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Buddhism along the Silk Road



Xiao Yuncong (Chinese, 1596–1673)

Qing dynasty (1644–1911)
dated 1668
Album of eight paintings; ink and color on paper
Each leaf: 9 1/8 x 6 3/4 in. (23.2 x 17.1 cm)
Credit Line:
Gift of Florence and Herbert Irving Collection, in memory of Douglas Dillon, 2003
Accession Number:
  • Description

    Xiao Yuncong was born into a gentry family in the town of Wuhu, Anhui Province, but for most of his career he resided in Nanjing, only fifty-five miles downriver. Between 1636 and 1642 Xiao and his two younger brothers prepared for the provincial-level civil-service examinations in Nanjing, where they also became political activists, joining the Fushe “Revival Society,” which sought to revive antique moral standards as a remedy for government factionalism and corruption. The fall of the Ming dynasty in 1644 ended Xiao’s government ambitions. Unwilling to serve under the Manchus, Xiao supported himself as a painter.

    The present album, executed when Xiao was seventy-two, exemplifies his painterly abilities at their peak. Xiao expertly applied delicate colored washes and monochrome texturing to model landscape forms and suggest the veiling effects of atmosphere. Although Xiao’s images allude to antique models of the Song and Yuan dynasties, these gemlike miniatures recall nothing so much as the lyrical representations of landscape created by the contemporary professional masters of Nanjing.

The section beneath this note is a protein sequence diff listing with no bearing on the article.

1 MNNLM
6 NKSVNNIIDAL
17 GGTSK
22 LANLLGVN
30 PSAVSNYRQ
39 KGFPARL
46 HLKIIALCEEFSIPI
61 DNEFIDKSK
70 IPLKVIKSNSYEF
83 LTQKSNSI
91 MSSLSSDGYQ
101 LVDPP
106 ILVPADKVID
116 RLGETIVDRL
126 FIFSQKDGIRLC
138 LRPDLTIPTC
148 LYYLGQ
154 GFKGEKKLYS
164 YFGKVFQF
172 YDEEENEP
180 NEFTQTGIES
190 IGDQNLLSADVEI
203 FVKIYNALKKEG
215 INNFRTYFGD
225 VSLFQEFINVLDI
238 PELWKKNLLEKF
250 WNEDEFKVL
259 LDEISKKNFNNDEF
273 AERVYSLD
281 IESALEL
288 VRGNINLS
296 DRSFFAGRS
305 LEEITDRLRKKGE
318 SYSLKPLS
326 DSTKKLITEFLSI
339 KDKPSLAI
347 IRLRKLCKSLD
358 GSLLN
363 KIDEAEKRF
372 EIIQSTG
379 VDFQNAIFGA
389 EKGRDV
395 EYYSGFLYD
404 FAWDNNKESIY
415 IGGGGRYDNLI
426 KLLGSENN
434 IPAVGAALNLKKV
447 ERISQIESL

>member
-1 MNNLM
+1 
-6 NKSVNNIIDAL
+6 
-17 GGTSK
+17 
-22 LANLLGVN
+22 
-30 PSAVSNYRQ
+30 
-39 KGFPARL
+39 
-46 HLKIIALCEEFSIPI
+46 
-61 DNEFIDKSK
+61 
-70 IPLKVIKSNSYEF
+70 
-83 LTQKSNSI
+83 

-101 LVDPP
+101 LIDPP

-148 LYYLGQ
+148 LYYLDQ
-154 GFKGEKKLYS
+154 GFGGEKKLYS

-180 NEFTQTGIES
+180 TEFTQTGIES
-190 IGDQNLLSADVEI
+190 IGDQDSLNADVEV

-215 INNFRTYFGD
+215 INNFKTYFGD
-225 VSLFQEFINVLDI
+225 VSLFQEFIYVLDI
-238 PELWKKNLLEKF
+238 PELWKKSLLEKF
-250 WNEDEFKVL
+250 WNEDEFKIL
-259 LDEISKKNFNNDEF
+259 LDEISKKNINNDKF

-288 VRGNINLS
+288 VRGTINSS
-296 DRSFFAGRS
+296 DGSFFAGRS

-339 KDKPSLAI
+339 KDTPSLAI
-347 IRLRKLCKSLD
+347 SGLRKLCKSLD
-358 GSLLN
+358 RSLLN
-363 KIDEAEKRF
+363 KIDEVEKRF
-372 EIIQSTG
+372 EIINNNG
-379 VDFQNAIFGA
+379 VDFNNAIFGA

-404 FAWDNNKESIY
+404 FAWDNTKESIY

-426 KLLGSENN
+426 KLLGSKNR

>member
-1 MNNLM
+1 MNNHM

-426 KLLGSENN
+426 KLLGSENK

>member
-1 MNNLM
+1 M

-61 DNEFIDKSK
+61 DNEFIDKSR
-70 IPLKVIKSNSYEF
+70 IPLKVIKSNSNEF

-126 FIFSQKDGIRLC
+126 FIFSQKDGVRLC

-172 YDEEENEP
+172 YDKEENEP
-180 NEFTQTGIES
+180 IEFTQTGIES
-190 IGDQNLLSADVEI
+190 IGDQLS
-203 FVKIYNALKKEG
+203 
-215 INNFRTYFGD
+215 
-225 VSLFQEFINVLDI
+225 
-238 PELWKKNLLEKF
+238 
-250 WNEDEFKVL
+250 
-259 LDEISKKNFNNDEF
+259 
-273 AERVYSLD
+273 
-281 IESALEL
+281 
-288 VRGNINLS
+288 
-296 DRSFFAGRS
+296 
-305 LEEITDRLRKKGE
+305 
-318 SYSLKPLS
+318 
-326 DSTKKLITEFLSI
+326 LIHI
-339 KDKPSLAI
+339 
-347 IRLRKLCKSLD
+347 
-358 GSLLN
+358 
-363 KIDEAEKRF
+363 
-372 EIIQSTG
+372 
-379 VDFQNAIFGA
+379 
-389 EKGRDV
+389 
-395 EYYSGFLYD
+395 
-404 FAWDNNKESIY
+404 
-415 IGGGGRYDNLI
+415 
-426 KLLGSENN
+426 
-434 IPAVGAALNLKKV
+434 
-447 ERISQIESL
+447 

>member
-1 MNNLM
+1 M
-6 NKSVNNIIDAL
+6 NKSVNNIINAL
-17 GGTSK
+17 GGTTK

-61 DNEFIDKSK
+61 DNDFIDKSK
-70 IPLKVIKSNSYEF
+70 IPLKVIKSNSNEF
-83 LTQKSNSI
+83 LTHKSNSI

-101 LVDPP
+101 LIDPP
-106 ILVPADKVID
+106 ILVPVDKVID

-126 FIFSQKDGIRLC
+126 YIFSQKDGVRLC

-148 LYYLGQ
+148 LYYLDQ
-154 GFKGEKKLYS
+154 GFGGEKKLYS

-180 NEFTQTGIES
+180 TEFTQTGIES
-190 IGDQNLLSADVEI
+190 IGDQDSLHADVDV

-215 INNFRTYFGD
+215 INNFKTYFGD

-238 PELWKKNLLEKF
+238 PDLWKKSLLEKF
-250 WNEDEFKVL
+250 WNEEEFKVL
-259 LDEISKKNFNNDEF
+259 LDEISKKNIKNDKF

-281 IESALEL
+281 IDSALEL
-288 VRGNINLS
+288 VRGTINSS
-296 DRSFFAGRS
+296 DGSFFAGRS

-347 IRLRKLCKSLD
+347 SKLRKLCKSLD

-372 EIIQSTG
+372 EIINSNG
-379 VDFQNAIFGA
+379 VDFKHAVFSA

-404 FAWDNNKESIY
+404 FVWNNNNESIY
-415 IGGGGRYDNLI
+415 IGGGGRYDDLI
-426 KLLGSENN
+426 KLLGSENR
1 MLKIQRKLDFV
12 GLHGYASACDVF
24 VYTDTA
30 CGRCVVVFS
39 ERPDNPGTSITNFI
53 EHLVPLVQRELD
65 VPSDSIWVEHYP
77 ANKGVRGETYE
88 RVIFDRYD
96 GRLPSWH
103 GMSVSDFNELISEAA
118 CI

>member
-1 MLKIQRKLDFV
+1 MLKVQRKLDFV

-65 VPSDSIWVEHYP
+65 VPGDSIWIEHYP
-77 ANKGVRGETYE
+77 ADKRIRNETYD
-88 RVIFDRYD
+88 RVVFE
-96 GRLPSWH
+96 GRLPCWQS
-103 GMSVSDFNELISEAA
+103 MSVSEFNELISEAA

Artist's inscription:

    In his inscription, Xiao rejects the emphasis on abstract expressive brushwork championed by Yuan dynasty (1279–1368) scholar-artists in favor of the “old methods,” by which he presumably means the more descriptive techniques of the Song dynasty (960–1279) masters.

    When the ancients made paintings, they were not afraid of being extremely meticulous. I once saw Mojie’s [Wang Wei, 699–759] Wangchuan Villa; it was so intricately done that it looked as if it had been engraved. From Yuan times on, artists have emphasized [the expressive qualities of] spirit resonance and plain sparseness, and the archaic methods were gradually eclipsed. The brushwork of these eight small scenes is slight and scattered. If it had been more coherent, then [these paintings] would not lack the impact of “a thousand miles [of scenery] in a few inches [of paper].”

    Cangya, fellowship leader and colleague, has a profound grasp of the Six Methods [of painting] and will certainly understand these words.

    In the fifth lunar month, the summer of the wushen year [June 9–July 8, 1668], XiaoYuncong

  • See also
    In the Museum
    Heilbrunn Timeline of Art History